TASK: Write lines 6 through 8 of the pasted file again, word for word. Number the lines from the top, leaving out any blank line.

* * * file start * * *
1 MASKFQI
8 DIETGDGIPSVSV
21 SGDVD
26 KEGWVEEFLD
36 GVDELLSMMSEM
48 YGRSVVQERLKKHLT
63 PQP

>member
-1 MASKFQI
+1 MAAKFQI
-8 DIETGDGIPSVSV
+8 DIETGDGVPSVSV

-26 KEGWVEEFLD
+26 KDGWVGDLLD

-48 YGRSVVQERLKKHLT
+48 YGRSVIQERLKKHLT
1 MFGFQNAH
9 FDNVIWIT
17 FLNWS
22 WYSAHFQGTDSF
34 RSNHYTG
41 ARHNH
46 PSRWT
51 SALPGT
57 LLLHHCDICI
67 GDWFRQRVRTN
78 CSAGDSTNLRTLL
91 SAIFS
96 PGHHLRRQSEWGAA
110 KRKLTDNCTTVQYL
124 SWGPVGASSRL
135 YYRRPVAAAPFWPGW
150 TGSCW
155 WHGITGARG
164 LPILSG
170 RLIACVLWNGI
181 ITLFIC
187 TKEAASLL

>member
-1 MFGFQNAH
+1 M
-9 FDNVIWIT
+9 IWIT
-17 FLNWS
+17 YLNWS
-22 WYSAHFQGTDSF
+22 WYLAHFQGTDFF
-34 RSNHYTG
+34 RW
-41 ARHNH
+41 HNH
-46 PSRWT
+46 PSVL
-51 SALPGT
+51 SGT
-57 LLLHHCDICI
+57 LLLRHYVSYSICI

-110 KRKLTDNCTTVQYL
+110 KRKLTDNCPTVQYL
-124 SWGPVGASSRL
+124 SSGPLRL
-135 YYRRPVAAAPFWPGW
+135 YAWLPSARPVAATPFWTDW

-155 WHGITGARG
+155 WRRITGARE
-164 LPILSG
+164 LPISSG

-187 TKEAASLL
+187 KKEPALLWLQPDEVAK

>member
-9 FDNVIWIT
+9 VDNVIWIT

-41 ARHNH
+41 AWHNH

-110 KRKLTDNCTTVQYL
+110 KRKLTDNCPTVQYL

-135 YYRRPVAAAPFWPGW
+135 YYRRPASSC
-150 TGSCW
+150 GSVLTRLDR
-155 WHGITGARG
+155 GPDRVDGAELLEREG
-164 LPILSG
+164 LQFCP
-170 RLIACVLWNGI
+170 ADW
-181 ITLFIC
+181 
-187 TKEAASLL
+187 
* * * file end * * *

48 YGRSVVQERLKKHLT
63 PQP

>member